Organizations are often fraught with gaps in perception, and many of these impact their ability to improve both the customer and employee experience.
Bain is responsible for probably the famous one. In 2005, their research found that 80% of companies they surveyed believed they delivered superior customer experience, while only 8% of their customers agreed.
Then, there was the not so famous but equally problematic one. In 2019, PwC found that 90% of C-suite executives believe their company pays attention to people’s needs when introducing new technology, but only about half (53%) of staff say the same.
Recently, another perception gap has emerged via research conducted by Heap, a digital insights platform. Their research found that while product and web teams think their digital experiences are easy-to-use, consumers disagree.
Specifically, their research found that:
- 95% of product teams say it’s “somewhat” or “very easy” for users to navigate and use their site,
- But, 43% of consumers think most websites are not designed with the end-user in mind.
Digging into the experience and perspective of those product teams, they also found that:
- 71% of them use multiple tools to provide data and insight on how users interact with their product or website, and
- 69% of them consider these tools reliable, and they feel confident that they collect data on all user actions.
But, worryingly, Heap also found that:
- Only 16% of the same product teams know why most (>75%) of their customers drop off their sites,
- Only 24% of them say that they have complete insight (75-100%) into the user journeys on their site, and
- Only 19% of respondents say that more than 75% of their prioritization or roadmap decisions are grounded in data.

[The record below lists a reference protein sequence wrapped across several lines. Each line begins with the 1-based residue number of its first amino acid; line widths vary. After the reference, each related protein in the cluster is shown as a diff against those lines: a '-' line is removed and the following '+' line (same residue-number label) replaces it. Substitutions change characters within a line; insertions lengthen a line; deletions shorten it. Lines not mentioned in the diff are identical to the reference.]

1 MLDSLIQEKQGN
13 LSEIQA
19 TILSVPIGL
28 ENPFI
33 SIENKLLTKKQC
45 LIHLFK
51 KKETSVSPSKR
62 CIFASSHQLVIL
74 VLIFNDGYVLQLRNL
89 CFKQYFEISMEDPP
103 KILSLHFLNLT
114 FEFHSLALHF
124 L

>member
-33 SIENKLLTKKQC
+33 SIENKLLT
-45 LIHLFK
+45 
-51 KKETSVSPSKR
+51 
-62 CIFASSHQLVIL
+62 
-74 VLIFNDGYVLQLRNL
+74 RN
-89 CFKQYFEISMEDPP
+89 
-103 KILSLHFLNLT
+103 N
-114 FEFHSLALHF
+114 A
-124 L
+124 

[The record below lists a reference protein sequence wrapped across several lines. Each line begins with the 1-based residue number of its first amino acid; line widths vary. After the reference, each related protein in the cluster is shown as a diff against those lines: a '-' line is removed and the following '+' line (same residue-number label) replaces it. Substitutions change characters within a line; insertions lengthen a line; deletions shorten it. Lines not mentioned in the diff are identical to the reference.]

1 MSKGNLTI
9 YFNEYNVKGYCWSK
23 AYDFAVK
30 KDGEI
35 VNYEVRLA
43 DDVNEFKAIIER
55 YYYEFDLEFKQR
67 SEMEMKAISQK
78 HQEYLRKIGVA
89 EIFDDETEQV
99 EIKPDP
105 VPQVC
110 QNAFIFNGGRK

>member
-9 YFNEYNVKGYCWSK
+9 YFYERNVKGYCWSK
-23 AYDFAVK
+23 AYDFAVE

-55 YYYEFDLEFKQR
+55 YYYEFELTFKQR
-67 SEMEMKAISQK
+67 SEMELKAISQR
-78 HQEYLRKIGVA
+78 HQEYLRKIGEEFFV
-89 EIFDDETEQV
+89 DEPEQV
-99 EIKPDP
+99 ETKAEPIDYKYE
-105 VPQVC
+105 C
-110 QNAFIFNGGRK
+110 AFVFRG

Now, given the massive rush to digital that we have seen over the last 16 months and the need to be more agile to accommodate that shift, it’s shocking to see these numbers.
There is an obvious problem here.
Dan Robinson, CTO at Heap, believes that a big part of the problem can be attributed to the data that organizations are deciding to collect.
Specifically, Robinson believes that a large part of the problem lies with executives inserting their assumptions around what is important and not into the data collection process. In doing so, he believes, they are limiting their view of the customer and, potentially, excluding data that could include, as Robinson puts it, “game-changing” insights.
Robinson provides a fascinating perspective on how this perception gap could occur, and collecting a more complete data set will undoubtedly help organizations make better decisions and uncover more insights. It will also help teams create and see a more complete picture of the customer journey.
But, we must remember that customers are much more than their data. I would like to see digital teams spend more time talking to and observing customers about how they use products and sites. While more data and analysis will help, talking to and observing customers is likely to help bring any collected data to life. It will also help digital teams develop a better and richer understanding of their customers and the territory that they are navigating.